Lorna's Silence

Le Silence de Lorna

"We want to depict human characters whom viewers won‘t judge as they do in real life." — Jean-Pierre Dardenne
Year: 2007
Country: Belgium
Running time: 105 mins
Belgium/France/Italy Germany 2007
Screenplay: Jean-Pierre Dardenne, Luc Dardenne
Photography: Alain Marcoen
Editor: Marie-Hélène Dozo
In French, Albanian and Russian, with English subtitles
M low level violence, low level sex scenes

With: Arta Dobroshi, Jérémie Renier, Fabrizio Rongione, Alban Ukaj, Morgan Marinne, Olivier Gourmet

Festivals: Cannes (In Competition) 2008

Best Screenplay, Cannes Film Festival 2008

Already two-time Palme d‘Or winners for Rosetta in 1999 and L'Enfant in 2005, the Belgian Dardenne Brothers left Cannes this year with the laurel for Best Screenplay.

"Lorna‘s Silence, their latest film, shows them at close to their finest, producing raw and deeply moving drama by tracking the movements of men and women on the fringes of society. Lorna (Arta Dobroshi) is a young Albanian woman who dreams of setting up a snack bar in Belgium with her boyfriend. To fund it she agrees to a plan devised by a taxi-driving mobster who arranges for her to marry a junkie (Jérémie Renier) so that she can obtain Belgian citizenship. Once she‘s divorced him or agreed to have him killed, she‘s due to marry a Russian Mafioso, also eager to become a citizen. There‘s a problem: she starts to become emotionally engaged with the junkie. Dobroshi is a revelation as the eyes-on-the-prize woman who finds her life spiralling out of control almost as much as that of the drug addict whom she had initially scorned. Renier has an amazing ability to give humanity to loser characters. Their scratchy relationship may seem implausible on paper, but because of terrific performances rings utterly true on screen. The unfussy skill with which Lorna‘s Silence unfurls, wrong-footing and surprising us on a number of occasions, would put most Hollywood directors to shame. Moral without being moralistic, profound without lapsing into pomposity, the film confirms the directors as masters of contemporary humanist cinema." — Sukhdev Sandhu, Daily Telegraph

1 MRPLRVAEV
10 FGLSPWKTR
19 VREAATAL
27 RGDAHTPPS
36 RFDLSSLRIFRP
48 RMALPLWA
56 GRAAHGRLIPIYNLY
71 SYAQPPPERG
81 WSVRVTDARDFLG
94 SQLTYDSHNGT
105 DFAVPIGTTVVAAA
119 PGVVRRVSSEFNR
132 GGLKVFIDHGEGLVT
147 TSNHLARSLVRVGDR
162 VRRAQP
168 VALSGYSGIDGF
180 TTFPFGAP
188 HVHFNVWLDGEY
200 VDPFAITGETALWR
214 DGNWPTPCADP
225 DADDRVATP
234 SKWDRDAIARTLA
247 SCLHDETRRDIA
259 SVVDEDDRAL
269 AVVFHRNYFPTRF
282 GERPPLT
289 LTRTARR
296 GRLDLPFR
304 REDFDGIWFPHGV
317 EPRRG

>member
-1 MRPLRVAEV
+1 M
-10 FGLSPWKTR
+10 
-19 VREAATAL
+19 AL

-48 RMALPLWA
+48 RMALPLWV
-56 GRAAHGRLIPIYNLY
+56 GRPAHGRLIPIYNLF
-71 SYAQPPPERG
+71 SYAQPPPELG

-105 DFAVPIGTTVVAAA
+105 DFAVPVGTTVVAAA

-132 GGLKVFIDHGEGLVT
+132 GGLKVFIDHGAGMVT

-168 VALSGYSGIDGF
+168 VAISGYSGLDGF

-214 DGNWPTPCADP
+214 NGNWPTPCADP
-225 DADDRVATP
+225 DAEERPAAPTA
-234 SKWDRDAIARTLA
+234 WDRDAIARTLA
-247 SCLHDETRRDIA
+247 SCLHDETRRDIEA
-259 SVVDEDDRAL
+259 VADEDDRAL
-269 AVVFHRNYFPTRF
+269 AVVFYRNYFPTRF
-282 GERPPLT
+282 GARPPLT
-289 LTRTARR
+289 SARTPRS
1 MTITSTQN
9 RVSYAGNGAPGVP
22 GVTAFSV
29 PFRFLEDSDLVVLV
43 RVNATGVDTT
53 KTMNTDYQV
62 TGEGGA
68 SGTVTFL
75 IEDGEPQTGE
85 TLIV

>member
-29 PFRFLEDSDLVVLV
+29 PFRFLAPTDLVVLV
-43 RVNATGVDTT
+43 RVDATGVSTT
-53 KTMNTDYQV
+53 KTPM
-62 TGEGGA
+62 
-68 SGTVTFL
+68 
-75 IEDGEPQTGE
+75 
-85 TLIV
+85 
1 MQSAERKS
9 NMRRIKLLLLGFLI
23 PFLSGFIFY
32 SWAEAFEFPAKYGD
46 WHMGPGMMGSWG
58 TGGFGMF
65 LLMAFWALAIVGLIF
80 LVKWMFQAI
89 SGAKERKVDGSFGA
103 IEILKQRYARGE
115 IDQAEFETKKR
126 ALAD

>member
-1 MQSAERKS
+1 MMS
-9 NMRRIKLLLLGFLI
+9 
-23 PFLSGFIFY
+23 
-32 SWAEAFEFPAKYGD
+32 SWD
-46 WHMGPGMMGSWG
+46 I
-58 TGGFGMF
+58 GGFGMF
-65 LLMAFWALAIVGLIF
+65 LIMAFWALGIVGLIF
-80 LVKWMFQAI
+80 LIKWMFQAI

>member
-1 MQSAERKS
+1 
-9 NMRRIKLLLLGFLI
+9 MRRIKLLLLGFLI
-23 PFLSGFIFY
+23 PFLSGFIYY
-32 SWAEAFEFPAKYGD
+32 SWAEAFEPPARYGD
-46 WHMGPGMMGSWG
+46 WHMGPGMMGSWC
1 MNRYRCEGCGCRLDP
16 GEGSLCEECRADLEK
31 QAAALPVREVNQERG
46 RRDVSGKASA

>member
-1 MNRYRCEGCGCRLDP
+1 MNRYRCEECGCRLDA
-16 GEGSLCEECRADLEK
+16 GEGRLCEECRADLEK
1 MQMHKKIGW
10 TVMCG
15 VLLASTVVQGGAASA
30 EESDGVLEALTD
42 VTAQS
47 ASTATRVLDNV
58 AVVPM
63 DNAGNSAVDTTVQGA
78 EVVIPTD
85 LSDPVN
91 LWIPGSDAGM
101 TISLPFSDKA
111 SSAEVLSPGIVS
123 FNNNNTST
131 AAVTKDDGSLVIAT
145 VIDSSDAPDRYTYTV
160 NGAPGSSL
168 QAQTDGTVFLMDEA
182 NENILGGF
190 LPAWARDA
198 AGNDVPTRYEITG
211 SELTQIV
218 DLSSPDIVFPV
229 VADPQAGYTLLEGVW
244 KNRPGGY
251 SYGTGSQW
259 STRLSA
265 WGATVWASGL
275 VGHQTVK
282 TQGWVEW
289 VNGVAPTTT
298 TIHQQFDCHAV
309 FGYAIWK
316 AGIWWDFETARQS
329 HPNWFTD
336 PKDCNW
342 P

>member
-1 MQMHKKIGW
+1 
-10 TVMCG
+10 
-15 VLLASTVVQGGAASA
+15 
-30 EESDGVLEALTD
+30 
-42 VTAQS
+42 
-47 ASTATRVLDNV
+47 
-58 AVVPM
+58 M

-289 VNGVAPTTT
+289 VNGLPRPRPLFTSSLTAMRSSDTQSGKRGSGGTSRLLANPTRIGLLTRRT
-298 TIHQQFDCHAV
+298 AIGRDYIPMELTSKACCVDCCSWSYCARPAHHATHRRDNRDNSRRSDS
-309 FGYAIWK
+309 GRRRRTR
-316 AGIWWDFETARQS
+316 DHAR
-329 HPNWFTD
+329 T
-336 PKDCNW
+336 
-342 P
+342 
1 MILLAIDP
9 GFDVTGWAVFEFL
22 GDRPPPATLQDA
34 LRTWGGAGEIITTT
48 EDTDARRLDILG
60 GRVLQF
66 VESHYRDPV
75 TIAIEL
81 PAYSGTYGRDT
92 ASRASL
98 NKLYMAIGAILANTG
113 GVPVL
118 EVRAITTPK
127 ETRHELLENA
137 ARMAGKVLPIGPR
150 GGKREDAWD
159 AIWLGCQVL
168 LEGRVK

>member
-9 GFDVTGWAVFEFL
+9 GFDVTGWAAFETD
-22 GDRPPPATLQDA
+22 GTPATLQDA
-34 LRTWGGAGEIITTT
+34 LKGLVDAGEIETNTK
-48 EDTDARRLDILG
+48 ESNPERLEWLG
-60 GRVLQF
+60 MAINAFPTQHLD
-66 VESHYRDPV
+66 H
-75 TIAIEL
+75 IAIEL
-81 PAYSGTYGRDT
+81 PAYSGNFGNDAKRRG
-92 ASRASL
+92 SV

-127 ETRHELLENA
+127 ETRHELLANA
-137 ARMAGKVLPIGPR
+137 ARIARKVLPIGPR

"Few directors offer the patient viewer such consummate rewards as Jean-Pierre and Luc Dardenne." — Justin Chang, Variety

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